April 3, 2013 at 12:23 pm

  4. National Center for Health Statistics is under HHS…



    April 3, 2013 at 1:59 pm

  5. Medical schools are in a similar, but probably worse, position, with essentially their entire research funding alongside their evaluation of academic merit tied up in receipt of NIH grants, particuly R01s. One way of saying this is “there are no medical schools anymore, there’s only the NIH.” The upshot is that the institutional capacity of the medical school is evacuated by ceding authority to NIH, which in turn is subject to the whims of congressional funding.



    April 3, 2013 at 2:34 pm

  6. AlreadyPassedMyQuals, right, I wasn’t just talking about NSF funding. It’s the same principal. If Congress doesn’t want federal money to be spent on social science research, the next logical step is to prohibit HHS from doing social science research, or NCES/DOE from doing social science research, or the Census Bureau/DOL from doing the CPS or NLSY.



    April 3, 2013 at 2:51 pm

  7. In general, applied social science research (e,g,, around education policy, and around healthcare cost & quality), while certainly effected by the sequestration, is somewhat more diversified than research strictly in social science. Foundations and private firms frequently fund large research projects with clear policy impacts. In order to get paid to do research, one must research things of substantial interest to SOMEONE with $$ — be that congress or one of these other potential sources of funding. Perhaps a different business model is in order?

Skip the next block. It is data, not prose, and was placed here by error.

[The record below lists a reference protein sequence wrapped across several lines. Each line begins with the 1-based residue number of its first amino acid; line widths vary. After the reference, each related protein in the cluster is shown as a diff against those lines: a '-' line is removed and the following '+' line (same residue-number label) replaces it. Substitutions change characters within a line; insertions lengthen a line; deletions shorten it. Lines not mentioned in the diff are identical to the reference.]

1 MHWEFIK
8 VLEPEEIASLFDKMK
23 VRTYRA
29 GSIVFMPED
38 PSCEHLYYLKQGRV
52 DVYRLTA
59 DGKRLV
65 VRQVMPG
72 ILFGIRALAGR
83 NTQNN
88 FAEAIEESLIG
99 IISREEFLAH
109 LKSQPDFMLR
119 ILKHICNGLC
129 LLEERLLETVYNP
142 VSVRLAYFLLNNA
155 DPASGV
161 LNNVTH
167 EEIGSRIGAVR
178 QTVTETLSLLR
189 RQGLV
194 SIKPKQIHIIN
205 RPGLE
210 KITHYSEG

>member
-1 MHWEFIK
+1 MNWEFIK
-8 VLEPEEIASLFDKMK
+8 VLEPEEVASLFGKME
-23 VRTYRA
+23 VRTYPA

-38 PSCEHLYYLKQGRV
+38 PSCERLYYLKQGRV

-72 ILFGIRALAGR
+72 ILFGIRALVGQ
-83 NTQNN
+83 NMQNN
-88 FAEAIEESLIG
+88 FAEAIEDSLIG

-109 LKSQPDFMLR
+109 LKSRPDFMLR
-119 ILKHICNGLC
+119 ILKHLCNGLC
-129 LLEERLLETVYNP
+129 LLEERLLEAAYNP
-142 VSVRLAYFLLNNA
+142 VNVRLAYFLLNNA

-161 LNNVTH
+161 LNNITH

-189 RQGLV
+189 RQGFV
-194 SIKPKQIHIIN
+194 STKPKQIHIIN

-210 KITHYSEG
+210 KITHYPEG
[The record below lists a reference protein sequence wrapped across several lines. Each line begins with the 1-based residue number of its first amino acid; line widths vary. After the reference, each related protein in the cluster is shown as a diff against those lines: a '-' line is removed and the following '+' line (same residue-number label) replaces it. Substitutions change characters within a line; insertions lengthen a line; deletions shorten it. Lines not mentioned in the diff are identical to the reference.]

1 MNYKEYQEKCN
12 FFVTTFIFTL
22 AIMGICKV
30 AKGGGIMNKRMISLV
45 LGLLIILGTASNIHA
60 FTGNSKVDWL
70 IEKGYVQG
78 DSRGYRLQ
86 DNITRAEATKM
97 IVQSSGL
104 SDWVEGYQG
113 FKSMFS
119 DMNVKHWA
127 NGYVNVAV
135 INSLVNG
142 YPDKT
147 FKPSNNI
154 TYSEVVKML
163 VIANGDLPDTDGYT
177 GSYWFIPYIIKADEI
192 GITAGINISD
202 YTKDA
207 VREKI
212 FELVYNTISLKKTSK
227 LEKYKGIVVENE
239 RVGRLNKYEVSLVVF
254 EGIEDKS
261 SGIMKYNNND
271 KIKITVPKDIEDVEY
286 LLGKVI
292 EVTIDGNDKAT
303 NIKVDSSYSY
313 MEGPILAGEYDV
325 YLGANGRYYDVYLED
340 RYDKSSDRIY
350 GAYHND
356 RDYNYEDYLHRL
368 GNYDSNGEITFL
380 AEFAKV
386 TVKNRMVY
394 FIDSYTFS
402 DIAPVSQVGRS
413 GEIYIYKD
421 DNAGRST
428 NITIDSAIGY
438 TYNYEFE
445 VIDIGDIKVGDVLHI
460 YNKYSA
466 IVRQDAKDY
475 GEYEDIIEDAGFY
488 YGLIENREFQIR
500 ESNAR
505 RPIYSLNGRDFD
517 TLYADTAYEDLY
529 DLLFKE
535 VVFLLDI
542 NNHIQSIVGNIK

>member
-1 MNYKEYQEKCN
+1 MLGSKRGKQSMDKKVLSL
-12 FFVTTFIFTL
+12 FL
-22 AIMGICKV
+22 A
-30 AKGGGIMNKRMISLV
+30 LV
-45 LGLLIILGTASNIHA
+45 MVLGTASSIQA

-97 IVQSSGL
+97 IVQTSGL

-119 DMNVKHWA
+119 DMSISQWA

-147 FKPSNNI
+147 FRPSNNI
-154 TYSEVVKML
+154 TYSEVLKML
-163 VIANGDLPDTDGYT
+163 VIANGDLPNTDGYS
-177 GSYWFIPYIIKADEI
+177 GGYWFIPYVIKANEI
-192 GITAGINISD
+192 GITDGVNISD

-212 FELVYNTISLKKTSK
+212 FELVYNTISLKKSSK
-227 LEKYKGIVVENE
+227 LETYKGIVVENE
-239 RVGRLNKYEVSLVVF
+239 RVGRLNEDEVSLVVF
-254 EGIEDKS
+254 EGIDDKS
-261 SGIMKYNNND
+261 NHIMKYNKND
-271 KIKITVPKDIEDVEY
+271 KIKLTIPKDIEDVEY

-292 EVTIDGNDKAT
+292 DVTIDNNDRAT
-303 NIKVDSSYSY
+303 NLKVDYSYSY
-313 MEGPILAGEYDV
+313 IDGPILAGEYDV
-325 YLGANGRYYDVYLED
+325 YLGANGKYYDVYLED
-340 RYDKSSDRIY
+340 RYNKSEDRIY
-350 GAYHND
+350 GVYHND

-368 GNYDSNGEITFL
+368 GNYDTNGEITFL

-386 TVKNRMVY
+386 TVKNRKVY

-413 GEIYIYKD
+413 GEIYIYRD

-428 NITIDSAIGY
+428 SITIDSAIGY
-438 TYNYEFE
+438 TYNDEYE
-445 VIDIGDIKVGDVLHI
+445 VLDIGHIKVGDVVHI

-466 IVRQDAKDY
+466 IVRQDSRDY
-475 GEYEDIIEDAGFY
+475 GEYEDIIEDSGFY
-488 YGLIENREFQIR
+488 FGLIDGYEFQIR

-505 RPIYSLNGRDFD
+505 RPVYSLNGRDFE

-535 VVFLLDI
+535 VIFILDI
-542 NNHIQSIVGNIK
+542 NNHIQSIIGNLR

sean m

    April 3, 2013 at 4:08 pm

  8. The Regnerus affair is a notorious example of the “business model” sean m mentioned above. Also, the infamous lewis powell memo from the 1970s and the resulting rise of the right’s para-academy of think tanks.

    Basically, neoliberalism sucks…

    PS – Sherkat has been warning of this for years in soc. rel. See



    April 3, 2013 at 9:00 pm

  9. Fascinating that an article about Coburn’s attack on poly sci research funded by NSF generates a “Chicken Little” thread about social science funding. Having said that, I would worry about the sustainability of any discipline that builds its research portfolio to a large degree by using public money to analyze publicly funded datasets. Not much value added…



    April 5, 2013 at 12:06 am

  10. Last week a Republican senator has introduced a bill prohibiting the Census bureau from doing anything BUT the decennial census. I am not a Congress expert and I do not know the chances of this bill becoming a reality. But I think Coburn opened a door to attempts that, if successful, will really hurt the social sciences. This is not so much about disciplinary sustainability so much as, “will ANYONE have access to data that speaks to really important issues, such as inequality and social mobility?”



    April 23, 2013 at 6:38 pm

  11. Sorry, it was a Republican representative, not a Senator.



    April 23, 2013 at 6:38 pm